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Largest Ordination Class in the History of St. Augustine's Seminary

Posted : Dec-06-2023

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The following is taken from the Fall/Winter edition of the St. Augustine's Seminary newsletter, In Deum. To read the full publication, please click here

St. Augustine's Seminary Class of 1955

If there was ever an inspirational story about the joy of the priestly life, it would be that of Fr. Ron Cote - ordained 68 years ago from St. Augustine’s Seminary for the Diocese of Hamilton.

“Looking back 93 years since I was born and the 68 years since I was ordained, I am happy that I am a priest,” he says. “I was involved in education as a teacher and principal at a couple of high schools in Hamilton, and I had the privilege of being a pastor for the last 25 years of my active priesthood. In retirement, I’ve been able to pinch-hit and help out on Sundays here and there when someone needed help. But I decided now I had better act my age. I don’t have the same resilience that I had.”

Fr. Cote is part of the Class of 1955 from St. Augustine’s Seminary - a class of 55 seminarians, the Seminary’s largest graduating class. It included 11 ordinandi from the Hamilton Diocese.

“You have to remember I entered the Seminary after the war,” he says. “I watched as people sacrificed their lives for the country. Why couldn’t I give my life to the Lord? I think that was the climate when I entered. Others probably thought the same way I did.”

It’s a decision he has never regretted and he is grateful that the challenges he has faced have never outweighed the rewards.

“Looking back, I would be happy to do the same thing that I’ve done for the last 68 years if I had to do it over again,” he says joyfully. “I think it is a very productive way to live a life. You become part of many families. You become part of many communities. Even when you’re retired, you meet people who cherish the days when you were helpful to them in one way or another. There are many rewards to this life, apart from what we hope to receive when our visa in this life on earth expires.”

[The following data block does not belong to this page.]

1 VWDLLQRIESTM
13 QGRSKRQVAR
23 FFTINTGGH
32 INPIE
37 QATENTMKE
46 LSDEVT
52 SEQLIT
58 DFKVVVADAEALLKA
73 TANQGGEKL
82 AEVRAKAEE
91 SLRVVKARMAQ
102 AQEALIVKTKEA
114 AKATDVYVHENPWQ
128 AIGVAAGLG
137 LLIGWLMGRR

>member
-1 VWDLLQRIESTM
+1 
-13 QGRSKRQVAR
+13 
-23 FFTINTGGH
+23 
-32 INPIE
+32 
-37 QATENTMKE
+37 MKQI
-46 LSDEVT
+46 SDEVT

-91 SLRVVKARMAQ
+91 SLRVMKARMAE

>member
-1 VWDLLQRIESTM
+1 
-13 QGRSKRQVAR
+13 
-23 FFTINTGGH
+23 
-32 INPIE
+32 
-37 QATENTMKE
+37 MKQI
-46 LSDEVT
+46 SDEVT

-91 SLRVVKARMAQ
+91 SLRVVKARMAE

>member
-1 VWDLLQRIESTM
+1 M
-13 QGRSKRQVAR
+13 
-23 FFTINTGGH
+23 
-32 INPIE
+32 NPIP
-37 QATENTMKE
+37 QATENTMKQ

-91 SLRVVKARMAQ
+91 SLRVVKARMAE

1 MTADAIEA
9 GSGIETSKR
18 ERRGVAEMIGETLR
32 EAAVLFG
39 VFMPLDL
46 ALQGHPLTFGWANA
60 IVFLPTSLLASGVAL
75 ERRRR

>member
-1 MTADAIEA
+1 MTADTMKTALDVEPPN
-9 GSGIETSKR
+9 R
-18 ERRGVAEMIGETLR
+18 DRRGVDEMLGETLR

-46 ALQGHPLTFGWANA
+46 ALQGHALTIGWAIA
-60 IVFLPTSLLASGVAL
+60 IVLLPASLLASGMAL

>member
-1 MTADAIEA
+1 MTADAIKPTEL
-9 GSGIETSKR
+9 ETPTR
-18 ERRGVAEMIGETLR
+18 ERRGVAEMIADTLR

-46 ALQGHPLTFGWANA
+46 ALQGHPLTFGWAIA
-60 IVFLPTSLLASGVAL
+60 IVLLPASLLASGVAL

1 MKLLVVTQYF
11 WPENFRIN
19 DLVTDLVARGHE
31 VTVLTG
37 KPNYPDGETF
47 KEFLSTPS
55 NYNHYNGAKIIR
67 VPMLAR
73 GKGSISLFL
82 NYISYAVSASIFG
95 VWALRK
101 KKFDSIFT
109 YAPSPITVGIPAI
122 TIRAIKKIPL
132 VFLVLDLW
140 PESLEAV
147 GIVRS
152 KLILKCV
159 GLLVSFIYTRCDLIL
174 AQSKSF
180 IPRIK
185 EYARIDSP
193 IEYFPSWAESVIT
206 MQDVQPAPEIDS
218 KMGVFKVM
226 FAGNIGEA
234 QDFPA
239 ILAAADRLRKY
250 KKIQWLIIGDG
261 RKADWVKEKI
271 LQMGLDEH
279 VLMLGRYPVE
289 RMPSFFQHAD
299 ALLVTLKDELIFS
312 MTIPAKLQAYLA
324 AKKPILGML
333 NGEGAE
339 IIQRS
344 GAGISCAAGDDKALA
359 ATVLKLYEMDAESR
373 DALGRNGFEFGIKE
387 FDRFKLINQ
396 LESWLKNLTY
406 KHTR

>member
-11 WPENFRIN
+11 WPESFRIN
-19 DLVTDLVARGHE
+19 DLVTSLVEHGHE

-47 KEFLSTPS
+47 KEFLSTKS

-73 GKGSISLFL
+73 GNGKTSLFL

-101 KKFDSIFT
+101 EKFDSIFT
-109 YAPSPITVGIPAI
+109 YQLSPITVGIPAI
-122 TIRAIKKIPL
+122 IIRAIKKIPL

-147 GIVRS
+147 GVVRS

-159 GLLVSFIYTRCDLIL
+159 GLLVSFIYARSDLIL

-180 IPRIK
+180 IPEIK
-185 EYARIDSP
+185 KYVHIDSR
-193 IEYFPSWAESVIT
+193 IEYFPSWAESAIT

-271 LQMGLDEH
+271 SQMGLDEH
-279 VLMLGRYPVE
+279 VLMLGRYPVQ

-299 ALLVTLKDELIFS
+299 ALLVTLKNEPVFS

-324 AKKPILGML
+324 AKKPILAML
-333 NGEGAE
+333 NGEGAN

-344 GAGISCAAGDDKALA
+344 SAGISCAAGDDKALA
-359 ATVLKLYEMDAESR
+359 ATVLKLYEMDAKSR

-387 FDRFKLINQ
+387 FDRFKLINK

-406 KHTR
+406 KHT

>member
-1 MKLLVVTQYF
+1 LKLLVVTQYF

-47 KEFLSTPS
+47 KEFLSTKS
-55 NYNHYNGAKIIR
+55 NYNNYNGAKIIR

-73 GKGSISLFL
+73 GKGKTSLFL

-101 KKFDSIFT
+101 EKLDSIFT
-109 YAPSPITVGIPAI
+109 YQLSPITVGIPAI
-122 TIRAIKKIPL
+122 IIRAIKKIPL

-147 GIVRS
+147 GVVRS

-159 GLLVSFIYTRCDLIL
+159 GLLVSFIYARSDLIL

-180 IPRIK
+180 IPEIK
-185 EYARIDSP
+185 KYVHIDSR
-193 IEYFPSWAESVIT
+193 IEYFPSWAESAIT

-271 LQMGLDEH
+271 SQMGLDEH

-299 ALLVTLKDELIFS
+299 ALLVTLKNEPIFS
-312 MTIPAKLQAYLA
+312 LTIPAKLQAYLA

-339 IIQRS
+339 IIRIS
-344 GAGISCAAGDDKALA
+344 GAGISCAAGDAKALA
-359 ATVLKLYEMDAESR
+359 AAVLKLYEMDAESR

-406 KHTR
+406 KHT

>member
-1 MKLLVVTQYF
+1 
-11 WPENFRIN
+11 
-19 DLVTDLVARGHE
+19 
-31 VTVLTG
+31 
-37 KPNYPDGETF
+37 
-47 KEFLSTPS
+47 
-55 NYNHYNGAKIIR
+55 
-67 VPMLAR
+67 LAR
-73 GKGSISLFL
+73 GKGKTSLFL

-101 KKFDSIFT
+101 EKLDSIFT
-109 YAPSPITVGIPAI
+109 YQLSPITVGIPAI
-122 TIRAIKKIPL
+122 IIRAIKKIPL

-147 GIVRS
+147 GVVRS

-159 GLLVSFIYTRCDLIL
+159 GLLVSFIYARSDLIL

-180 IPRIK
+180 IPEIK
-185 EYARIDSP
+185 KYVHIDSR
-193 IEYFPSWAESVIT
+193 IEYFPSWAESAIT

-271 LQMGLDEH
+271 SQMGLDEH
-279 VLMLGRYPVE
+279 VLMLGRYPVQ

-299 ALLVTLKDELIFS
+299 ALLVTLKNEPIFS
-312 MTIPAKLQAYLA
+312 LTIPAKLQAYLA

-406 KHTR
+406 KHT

He recognizes that, despite his age, God is not done using him just yet.

“Even now, I will get phone calls from individuals and I’ll be able to help them work through an issue. You never become useless. You are a priest forever.”

Cardinal Ambrozic

He advises young priests to “have friends who are priests and support each other.” One of his fondest memories of being at St. Augustine’s Seminary was the wonderful camaraderie he had with his fellow classmates.

“One of my classmates was Aloysius Ambrozic. A group of us would go cliff climbing together. He was a great cliff climber. I remember one day the Prefect of Discipline complained about someone having left mud on the chapel floor. Though I don’t know for sure, I wouldn’t be surprised if it was Al Ambrozic. He was probably the most dedicated cliff climber in our class. He had the right kind of boots for it and he had a big screwdriver, which is all you needed then. The Prefect of Discipline interpreted the mud as a potentially negative sign of the vocation of the unknown culprit. Of course, if it was Ambrozic, he went on to become Cardinal Archbishop of Toronto, a fairly positive endorsement.”

“As a young priest, I much appreciated the legendary priestly fraternity of our Diocese. Although many priests have come from overseas, we still see them as brothers.”

In Deum is published three times each year by St. Augustine's Seminary. St. Augustine's is the Major Seminary of the Roman Catholic Archdiocese of Toronto. It also welcomes candidates from elsewhere. Its primary purpose is the preparation of candidates for ordained priesthood in the Catholic Church. This preparation for diocesan ministerial leadership embraces and promotes spiritual and human formation, theological education, and field training. The Seminary is also mandated to form men and women aspiring to other ministries in the Church. To subscribe to In Deum, please click here